It’s on the water that you really get to feel what these winches are like to use and see their potential. Take the Trimmer; in use it’s more like a three-speed winch, as the pump gear is similar to a traditional final gear of a two-speed winch, but the high gear means that whether you are young or old you can still keep winching in a genoa.
Our test boat for the Trimmer was a Jeanneau Sun Odyssey 40. Using just my finger and thumb to hold the handle I could bring the genoa home when on the wind. Just 1lb of pressure on the handle exerts 112.9lb on the sheet. My only criticism was that when using the pump-gear, a first bit of effort was taken moving the barrel the 18 degrees needed to overcome the springs.
It’s the Grinder that I think will mess with the minds of most sailors. Without exception, every journalist who tried it on the JPK10.80 racer-cruiser was left smiling with a look of disbelief. First off, it’s blisteringly quick. You’ll also find that by the time you look up to see the sail shape, it’s already in—such is the winch’s effectiveness. Working the winches single-handed during a tack is a breeze: take the slack out of the windward sheet and add three turns around the winch barrel, then feed it in the self-tailing jaws and insert the winch handle. The helm then tacks as normal, cast off the leeward sheet when you would usually, then start to crank on the preloaded winch in a clockwise direction, remembering that for every 1.3 turns you’re pulling in a yard of sheet. As the load increases you change direction and winch in an anti-clockwise direction.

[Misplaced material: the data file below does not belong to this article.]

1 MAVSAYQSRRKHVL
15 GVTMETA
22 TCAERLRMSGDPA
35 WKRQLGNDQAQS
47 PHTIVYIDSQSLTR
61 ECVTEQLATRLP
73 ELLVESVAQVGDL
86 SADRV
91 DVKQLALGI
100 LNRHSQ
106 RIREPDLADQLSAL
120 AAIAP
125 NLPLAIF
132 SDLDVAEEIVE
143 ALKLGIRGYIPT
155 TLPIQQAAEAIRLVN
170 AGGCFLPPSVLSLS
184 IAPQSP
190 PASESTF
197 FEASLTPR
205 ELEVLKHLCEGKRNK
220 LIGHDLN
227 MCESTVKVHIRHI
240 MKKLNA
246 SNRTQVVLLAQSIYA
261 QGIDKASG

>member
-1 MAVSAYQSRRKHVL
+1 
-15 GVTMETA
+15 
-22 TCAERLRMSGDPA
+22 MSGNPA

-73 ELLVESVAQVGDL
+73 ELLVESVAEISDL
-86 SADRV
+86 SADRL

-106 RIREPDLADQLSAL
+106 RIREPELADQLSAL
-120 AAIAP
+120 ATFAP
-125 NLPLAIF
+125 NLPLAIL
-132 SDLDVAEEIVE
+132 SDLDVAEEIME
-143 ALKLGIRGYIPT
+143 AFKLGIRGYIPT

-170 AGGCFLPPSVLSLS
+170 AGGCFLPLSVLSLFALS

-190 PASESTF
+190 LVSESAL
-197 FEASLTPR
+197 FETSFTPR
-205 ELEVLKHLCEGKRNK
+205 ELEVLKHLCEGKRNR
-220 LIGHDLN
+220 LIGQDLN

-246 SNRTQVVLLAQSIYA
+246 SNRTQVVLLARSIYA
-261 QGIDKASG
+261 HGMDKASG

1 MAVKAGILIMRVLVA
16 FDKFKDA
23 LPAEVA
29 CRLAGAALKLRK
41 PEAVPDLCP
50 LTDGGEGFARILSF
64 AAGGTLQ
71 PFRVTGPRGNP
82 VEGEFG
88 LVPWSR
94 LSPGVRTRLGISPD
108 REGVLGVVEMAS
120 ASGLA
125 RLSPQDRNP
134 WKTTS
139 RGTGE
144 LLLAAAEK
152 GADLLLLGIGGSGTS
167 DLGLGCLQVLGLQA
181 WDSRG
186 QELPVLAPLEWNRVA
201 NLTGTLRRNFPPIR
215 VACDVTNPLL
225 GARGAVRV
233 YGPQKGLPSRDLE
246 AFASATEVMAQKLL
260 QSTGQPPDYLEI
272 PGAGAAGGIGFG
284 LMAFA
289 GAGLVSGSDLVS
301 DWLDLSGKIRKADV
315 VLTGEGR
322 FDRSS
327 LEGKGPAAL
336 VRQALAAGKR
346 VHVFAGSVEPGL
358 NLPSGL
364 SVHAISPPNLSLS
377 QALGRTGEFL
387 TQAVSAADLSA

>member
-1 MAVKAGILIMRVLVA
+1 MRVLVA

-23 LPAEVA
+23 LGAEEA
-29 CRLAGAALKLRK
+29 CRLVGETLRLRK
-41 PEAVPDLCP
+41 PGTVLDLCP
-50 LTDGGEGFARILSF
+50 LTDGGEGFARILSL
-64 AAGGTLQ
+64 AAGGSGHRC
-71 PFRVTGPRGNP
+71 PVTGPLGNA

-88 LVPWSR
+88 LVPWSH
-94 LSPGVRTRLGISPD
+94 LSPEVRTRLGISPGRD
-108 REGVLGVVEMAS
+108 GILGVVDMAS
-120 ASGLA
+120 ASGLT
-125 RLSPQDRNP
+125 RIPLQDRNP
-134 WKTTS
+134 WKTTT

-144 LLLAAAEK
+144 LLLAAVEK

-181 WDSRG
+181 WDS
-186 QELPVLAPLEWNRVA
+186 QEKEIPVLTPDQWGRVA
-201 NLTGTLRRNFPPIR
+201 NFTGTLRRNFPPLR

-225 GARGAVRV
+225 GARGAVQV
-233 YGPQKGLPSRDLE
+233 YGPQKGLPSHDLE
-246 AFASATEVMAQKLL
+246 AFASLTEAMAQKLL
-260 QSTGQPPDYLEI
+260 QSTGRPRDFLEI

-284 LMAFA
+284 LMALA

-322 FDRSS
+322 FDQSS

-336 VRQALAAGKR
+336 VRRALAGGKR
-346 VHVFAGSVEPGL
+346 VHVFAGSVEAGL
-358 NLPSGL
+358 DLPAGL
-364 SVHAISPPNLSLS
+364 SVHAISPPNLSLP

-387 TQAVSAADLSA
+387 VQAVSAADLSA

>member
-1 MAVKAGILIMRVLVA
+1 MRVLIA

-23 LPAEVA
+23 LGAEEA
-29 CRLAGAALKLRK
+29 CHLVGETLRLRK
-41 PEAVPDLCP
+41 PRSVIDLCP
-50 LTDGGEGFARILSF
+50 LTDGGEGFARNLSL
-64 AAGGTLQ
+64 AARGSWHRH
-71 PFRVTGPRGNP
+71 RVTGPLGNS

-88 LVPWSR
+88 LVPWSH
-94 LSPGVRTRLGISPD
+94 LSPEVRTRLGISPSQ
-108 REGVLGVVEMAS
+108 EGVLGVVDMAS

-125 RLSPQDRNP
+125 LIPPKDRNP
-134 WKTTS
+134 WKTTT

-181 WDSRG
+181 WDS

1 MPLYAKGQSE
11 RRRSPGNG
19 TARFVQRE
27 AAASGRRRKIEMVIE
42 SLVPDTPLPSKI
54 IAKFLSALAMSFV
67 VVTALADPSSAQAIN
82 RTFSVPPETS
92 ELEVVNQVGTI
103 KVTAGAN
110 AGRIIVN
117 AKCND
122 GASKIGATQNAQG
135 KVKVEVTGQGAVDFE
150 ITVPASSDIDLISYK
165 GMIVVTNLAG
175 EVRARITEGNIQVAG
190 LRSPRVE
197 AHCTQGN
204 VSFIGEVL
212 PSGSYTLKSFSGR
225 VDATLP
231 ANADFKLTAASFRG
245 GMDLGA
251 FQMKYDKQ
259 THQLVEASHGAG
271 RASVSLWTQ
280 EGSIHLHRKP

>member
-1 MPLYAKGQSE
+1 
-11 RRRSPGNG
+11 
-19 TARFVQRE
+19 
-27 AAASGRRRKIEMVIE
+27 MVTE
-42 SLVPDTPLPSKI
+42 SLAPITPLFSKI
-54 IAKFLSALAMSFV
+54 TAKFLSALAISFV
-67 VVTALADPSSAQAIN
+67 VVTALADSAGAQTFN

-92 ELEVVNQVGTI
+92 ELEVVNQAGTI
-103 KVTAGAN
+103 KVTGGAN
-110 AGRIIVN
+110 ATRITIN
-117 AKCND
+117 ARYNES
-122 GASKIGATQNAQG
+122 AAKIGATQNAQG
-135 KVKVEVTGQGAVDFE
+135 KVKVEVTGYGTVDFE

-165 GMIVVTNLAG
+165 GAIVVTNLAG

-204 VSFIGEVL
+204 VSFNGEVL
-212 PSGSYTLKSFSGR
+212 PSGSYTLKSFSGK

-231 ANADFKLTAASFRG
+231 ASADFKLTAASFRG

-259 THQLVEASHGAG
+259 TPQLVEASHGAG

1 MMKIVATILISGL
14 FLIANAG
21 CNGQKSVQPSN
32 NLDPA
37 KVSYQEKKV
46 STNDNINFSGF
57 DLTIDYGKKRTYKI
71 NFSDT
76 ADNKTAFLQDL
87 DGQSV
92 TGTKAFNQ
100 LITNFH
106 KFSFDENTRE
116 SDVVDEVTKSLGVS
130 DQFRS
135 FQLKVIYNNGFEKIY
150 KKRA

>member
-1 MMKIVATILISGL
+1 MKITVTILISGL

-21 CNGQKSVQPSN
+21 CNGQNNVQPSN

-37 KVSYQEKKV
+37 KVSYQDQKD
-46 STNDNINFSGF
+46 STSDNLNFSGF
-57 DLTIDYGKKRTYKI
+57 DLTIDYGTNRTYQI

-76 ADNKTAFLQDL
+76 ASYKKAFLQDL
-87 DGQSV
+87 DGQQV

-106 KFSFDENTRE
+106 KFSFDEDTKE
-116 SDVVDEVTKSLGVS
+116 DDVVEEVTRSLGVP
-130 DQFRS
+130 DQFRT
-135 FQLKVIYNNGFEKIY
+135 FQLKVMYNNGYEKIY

If you listen for a click you can hear it, though in the action of a tack you might not, but as you reverse the winching direction it will change up a gear. Even if you carry third gear longer, you still have to reverse the direction to change up gear. The only negative is that the first few times I found second gear was carried on longer than necessary, so the use of third gear was sometimes a short jolt of clockwise before powering away in the opposite direction in fourth. This isn’t as bad as it sounds, and with time I’m sure I could spread the use of the gearing evenly. It has probably taken you longer to read what happens during a tack than to actually tack.
While the obvious advantage is speed, there are many others: safety and ease of use being the main two: safety because there is no contact with the sheet or the load from it when usually the operator would have to add turns before winching; ease of use because as long as someone knows which way is clockwise and can wind a winch, they can sheet in without any further instruction—except maybe “Stop!”